But chic is not just about the exterior, there is plenty of inner work, which she calls the lost art of cultivating poise. Scott said that once you find your style, stick to it. You may weather some strange comments at first, as with any lifestyle change, but ultimately why would the people in your life not want you to try to better yourself and seek happiness? Don’t give in to group-think.
Scott herself has had plenty of experience in this because being on social media, everyone feels it is their right to tell her what she should do or say. She remembers not too long ago when she was nursing, she bought one dress in five patterns as part of her capsule wardrobe and got criticism for wearing the same thing.
“I speak from my heart and let the people who don’t like it fall by the wayside,” Scott said.
The Magic of Homemaking
As Scott writes in her third book, poise is a combination of five components: confidence, composure, compassion, presentation, and being present. It is a process and a way of life, a journey and not a destination, Scott said. This means everyone who aims for poise will find it difficult at times, and that’s only natural. Poise might be easy during moments of peace in a beautiful setting, but often life isn’t that way. Scott said that since she has young children, she’s far from never being frazzled. Her quiet moments are early in the morning and at night, when she might carve out some time to write in solitude.
In a recent video, she talked about losing her dignity as a parent when her toddler started running across the living room, happily spilling a canister of pepper all over the carpet as she shouted and made a mad dash to stop him.
“It’s always challenging, especially when you have young children, to implement elegant living, but you just adapt,” Scott said with a laugh. But having inner peace is about being adaptable.
For example, Scott uses tablecloths and sets the table nicely every single day. “The thing is, my children, they’re young. I have everything from a 20-month-old to a 9-year-old,” Scott said. And very young children will inevitably get messy.
“Every day there’s food smashed into the table, water spilled, milk spilled, everything spilled. But we just continue to use the tablecloth every day because I really believe that the atmosphere is important and it sets their affections, as it were, as Charlotte Mason says,” she said, referring to the homeschooling philosophy she uses with her children.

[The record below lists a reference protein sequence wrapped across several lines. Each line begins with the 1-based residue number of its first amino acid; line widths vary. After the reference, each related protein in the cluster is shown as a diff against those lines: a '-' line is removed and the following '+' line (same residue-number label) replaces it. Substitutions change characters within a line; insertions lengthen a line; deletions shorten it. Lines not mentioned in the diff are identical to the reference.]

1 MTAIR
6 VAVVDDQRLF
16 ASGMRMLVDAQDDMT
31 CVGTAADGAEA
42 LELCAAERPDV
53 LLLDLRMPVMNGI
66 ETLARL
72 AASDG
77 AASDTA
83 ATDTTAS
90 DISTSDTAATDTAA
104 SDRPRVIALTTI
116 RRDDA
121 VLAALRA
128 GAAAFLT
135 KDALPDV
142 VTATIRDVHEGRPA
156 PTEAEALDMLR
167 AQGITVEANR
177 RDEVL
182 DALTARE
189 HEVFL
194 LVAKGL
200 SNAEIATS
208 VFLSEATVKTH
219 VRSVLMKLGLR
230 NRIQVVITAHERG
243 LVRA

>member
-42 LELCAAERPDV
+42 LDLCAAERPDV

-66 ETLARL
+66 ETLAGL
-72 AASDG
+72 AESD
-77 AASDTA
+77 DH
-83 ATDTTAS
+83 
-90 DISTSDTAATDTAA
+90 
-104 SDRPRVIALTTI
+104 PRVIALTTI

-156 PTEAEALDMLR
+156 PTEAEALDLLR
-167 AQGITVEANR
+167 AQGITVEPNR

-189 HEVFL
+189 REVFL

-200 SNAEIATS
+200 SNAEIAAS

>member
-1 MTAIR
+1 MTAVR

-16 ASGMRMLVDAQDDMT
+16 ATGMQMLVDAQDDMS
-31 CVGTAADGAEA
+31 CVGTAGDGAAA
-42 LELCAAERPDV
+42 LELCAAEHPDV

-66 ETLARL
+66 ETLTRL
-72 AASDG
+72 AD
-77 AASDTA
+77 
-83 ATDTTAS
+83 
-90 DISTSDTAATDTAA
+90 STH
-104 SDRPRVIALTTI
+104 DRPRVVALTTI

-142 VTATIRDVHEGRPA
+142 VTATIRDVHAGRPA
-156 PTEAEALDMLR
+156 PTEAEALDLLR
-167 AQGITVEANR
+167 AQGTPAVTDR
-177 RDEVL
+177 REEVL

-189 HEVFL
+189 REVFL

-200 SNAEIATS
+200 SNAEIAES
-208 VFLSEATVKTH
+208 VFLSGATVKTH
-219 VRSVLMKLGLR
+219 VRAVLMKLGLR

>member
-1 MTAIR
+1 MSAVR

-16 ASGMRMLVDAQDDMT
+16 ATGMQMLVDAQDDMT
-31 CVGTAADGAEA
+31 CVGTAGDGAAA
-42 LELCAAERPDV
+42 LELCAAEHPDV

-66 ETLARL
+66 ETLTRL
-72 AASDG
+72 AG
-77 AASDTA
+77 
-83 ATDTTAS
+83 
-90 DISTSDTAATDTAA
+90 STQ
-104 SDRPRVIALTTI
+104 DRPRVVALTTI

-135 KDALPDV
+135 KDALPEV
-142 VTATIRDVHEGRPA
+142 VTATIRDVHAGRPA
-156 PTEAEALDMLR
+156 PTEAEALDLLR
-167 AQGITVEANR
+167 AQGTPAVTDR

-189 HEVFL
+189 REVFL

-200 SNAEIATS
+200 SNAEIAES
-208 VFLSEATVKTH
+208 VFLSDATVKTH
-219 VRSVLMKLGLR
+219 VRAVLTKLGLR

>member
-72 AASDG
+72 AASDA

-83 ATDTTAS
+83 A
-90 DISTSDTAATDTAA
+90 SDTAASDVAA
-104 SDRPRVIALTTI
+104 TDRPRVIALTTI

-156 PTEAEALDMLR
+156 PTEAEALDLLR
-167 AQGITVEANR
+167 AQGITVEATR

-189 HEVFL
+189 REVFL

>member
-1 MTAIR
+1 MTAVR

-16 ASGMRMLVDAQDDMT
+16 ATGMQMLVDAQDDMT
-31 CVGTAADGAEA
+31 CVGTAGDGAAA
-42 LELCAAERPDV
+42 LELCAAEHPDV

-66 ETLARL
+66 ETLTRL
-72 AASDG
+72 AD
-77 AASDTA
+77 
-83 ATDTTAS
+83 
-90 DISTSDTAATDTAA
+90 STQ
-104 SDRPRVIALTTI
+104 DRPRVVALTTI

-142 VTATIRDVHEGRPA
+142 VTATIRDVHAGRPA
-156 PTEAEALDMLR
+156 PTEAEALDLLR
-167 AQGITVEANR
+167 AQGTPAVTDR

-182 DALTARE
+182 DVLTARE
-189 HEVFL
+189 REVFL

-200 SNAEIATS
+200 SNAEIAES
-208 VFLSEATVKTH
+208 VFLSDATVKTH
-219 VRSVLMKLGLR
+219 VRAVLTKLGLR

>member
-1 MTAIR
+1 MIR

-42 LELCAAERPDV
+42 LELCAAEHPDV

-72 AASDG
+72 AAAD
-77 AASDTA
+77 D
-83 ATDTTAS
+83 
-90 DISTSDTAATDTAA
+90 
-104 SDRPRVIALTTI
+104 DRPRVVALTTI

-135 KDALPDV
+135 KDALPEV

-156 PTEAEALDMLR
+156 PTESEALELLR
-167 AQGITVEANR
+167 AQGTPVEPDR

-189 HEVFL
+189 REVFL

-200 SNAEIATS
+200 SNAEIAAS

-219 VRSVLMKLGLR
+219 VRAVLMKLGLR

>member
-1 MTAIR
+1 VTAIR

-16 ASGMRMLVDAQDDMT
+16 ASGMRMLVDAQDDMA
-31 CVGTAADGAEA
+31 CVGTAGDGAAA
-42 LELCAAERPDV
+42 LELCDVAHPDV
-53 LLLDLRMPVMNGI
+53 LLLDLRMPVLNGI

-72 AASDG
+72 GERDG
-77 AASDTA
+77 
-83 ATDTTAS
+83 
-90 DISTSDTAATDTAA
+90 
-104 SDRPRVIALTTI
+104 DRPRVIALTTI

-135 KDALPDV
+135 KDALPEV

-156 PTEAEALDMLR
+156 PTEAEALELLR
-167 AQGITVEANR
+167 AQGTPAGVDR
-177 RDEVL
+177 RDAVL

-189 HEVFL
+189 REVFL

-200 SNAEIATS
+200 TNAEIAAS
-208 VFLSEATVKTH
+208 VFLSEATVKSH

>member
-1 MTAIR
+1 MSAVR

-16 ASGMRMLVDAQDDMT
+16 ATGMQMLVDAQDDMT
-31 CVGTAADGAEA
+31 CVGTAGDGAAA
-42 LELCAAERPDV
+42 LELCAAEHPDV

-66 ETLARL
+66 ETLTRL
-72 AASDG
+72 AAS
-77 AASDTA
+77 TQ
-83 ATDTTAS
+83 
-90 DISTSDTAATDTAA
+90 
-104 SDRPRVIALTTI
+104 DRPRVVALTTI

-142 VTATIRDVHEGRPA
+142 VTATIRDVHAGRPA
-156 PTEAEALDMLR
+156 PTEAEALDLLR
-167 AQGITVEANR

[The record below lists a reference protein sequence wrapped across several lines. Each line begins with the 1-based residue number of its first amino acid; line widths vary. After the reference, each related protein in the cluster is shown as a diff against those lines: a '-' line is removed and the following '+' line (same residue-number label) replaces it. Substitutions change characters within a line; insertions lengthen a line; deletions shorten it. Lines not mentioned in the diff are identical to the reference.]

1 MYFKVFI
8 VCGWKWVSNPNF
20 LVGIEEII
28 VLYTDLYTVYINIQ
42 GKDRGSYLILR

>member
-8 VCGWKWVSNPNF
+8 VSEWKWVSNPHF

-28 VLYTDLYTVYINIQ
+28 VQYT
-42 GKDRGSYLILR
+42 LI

Scott believes everyone should have a philosophy for their home, and she believes in making the home a place in its own right, not just where we are when we’re between places.
“I want my home to be a very peaceful place,” said Scott, who grew up with family dinners and classical music playing in the home. “We can achieve that through the music we play, I want there to be lots of books so people can always pick up a book whenever they want to, with lots of food, something baking, something cooking every day. Just a beautiful place. I want my children to love home life, so that when they grow up, they’ll always look forward to visiting me again, and always have memories about the scents and the smells and everything they see here.”
Our homes become a formative piece of our lives that we carry into the world. In many ways, the manners we practice at home, and how we dress and carry ourselves even when there is no company, are indicative of how we’ll interact with the world at large, Scott said.
It was home life that had her recalling her lessons from Paris and analyzing what she could replicate. She distills this wisdom in very practical form in her books and videos: Be frugal, but buy the best within your budget, and use it in your daily life. Enjoy what you have, and treat the mundane aspects of life as meaningful (doing the dishes is a valuable contribution to creating a beautiful home), because they really are the little things that add up to create the whole.
It’s perhaps no wonder then that her homemaking content is among her most popular. Wanting to get in-depth, Scott delved into creating e-courses on living well, living debt-free, and efficiency.
As C.S. Lewis wrote, Scott quotes, “The homemaker has the ultimate career.”
Elevating the everyday into an art isn’t the only way we can all be connoisseurs; Scott also encourages people to discover art.
Scott loves classical music, impressionist art, live theater, old movies, and detective stories, and she reminds us art is not just for the expert. She’s created a monthly Chic Assignment, partially to introduce the community to a new composer or poet or artist, and partially to hold herself accountable to this as well. Being chic is also about enriching your mind.
“It’s about art appreciation,” Scott said. Sometimes she’ll pronounce a name not quite right—and she’ll hear about it, too, in the comments—and she’ll play the piano even though she is far from expert, but she will enjoy it all the same. “It’s to encourage people, you don’t need to be Rachmaninoff to play the piano, you can be clumsy and make mistakes and still enjoy it.”
Scott’s love of art was really fostered when she got to experience it in person and in all its grandeur in Paris, so she encourages others to experience art. Go to the ballet, take in live theater, watch an opera. She’s correct, of course; if art encapsulates some of the best of life, why deprive yourself of it?
If Scott’s lifestyle really does sound old-fashioned, or on its way out, that doesn’t deter her at all. Scott isn’t trying to impose her vision on others, but to stay true to herself and offer them encouragement to stay the course should they need it. Over a decade after her blog’s inception, people are still finding her work and looking for tips on how to become more chic and poised and to live a beautiful life.
“I would just like to project beauty into the world,” Scott said.